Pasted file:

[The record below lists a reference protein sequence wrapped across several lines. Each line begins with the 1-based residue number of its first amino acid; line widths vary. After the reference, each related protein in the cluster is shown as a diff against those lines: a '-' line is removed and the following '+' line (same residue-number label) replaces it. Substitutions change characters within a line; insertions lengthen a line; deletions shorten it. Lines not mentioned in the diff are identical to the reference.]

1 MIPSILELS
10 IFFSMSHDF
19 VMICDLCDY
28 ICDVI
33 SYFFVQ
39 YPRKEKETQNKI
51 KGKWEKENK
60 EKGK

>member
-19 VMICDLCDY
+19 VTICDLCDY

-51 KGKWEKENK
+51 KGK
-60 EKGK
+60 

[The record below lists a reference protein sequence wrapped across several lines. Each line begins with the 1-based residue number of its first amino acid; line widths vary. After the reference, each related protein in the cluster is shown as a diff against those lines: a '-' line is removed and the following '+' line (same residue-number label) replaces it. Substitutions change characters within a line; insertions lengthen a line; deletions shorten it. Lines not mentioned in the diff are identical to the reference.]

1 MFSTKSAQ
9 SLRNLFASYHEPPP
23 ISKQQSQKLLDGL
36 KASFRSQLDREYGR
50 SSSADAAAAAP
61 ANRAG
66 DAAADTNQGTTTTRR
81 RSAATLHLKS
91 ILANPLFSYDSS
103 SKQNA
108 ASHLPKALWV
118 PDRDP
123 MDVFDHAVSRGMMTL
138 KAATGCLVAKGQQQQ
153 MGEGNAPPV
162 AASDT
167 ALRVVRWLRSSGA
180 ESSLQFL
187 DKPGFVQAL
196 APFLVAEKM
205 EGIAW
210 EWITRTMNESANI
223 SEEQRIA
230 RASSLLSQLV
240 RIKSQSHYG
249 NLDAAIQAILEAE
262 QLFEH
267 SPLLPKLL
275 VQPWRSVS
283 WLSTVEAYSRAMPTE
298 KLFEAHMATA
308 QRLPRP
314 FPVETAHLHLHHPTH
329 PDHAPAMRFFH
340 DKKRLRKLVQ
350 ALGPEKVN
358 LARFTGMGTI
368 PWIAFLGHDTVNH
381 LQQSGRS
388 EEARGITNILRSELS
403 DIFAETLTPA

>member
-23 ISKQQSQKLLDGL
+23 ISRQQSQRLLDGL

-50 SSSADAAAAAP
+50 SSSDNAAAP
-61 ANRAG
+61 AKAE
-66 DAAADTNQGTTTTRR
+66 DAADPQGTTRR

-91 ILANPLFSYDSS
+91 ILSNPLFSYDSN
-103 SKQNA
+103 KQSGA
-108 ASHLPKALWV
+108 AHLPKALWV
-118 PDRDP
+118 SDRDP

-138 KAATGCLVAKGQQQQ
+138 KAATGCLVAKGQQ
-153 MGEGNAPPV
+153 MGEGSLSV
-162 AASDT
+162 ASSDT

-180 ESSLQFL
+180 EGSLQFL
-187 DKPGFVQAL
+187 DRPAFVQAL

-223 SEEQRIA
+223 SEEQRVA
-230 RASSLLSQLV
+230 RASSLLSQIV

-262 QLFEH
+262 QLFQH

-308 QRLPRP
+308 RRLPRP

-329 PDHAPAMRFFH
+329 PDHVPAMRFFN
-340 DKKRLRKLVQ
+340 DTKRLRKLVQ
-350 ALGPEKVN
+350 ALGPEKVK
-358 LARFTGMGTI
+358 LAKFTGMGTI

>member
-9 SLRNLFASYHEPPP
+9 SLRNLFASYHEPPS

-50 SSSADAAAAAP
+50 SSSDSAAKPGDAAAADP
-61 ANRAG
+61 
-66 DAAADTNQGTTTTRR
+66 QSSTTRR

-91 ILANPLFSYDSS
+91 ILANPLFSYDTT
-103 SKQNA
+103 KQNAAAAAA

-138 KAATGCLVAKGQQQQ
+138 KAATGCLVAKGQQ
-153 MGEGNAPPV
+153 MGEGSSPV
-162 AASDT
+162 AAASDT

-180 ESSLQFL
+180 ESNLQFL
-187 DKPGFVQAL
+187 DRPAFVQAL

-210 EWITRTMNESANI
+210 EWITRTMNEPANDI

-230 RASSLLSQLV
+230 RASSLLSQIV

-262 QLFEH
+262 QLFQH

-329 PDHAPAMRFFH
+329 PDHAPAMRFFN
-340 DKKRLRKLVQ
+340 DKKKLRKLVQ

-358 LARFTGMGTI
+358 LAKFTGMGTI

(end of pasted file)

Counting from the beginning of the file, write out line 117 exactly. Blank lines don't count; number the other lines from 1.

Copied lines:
-153 MGEGNAPPV